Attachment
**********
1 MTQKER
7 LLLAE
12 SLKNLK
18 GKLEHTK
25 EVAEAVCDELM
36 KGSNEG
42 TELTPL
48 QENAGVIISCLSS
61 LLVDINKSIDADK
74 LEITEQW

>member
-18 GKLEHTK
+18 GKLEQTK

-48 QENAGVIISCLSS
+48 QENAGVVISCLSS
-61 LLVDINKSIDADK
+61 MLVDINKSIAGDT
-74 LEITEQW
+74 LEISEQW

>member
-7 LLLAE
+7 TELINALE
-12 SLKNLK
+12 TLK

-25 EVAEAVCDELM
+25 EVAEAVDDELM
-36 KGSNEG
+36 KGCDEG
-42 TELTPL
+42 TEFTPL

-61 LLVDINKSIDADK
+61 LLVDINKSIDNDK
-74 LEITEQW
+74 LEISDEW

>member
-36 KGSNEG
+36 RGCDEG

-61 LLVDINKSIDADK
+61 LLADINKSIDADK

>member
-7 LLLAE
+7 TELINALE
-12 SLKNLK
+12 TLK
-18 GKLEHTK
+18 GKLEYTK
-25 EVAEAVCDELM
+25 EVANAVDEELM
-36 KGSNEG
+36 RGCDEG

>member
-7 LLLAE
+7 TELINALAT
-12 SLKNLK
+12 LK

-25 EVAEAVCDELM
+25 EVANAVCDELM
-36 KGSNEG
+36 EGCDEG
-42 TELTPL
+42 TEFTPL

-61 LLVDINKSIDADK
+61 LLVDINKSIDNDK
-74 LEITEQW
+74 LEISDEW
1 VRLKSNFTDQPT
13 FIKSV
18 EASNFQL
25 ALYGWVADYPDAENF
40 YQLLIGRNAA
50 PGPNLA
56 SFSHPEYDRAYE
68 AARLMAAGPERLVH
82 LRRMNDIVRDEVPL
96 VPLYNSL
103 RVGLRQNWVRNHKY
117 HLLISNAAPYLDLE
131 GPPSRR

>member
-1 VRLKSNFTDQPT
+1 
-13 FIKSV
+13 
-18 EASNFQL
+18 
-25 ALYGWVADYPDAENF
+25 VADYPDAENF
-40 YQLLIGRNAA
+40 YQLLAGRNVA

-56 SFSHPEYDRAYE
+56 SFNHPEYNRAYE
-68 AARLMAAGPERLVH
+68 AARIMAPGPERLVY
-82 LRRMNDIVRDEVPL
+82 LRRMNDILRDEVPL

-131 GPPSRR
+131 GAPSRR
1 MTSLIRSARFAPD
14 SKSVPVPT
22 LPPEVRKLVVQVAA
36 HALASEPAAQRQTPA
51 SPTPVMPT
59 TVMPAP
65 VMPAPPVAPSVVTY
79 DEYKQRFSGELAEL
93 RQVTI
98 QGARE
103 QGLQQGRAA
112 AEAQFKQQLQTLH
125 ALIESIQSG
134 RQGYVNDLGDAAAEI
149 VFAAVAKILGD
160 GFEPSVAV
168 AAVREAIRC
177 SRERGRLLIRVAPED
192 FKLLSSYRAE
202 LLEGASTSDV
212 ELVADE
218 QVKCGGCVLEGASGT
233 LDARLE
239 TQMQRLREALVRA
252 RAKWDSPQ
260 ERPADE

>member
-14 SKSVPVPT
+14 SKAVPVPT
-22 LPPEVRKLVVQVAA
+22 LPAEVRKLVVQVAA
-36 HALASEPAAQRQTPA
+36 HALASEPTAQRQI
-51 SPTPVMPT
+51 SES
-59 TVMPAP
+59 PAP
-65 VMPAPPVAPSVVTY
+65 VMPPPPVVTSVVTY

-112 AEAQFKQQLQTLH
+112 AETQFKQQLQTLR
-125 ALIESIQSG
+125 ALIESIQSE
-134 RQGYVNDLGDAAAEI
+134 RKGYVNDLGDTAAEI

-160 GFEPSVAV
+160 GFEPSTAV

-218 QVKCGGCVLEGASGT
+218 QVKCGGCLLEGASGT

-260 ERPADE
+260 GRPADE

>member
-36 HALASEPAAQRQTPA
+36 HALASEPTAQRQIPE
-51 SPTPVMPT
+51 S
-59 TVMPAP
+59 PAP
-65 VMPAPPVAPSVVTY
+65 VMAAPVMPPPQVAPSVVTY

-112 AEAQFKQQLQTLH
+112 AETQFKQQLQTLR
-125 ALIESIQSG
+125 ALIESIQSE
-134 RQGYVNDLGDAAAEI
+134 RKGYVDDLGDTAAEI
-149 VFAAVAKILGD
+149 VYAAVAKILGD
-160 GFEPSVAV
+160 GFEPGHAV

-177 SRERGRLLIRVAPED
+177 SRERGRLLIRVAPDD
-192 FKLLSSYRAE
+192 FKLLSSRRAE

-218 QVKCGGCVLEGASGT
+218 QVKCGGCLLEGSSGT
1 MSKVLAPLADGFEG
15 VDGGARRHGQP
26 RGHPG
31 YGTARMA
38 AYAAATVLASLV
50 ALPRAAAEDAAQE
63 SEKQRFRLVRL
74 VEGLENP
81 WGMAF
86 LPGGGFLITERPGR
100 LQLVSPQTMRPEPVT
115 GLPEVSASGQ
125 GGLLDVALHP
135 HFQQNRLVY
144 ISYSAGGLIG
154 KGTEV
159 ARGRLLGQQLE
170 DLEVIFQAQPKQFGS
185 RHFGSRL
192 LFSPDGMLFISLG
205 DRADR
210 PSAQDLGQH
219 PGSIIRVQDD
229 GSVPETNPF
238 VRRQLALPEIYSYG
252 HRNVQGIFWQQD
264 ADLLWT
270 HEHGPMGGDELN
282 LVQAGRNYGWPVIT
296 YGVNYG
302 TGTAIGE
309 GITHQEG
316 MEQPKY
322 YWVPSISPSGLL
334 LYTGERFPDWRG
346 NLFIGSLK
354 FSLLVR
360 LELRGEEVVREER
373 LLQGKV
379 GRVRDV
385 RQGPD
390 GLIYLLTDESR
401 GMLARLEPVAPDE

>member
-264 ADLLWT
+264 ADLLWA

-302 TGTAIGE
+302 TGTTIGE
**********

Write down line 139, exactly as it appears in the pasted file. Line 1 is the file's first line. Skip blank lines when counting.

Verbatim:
-125 ALIESIQSG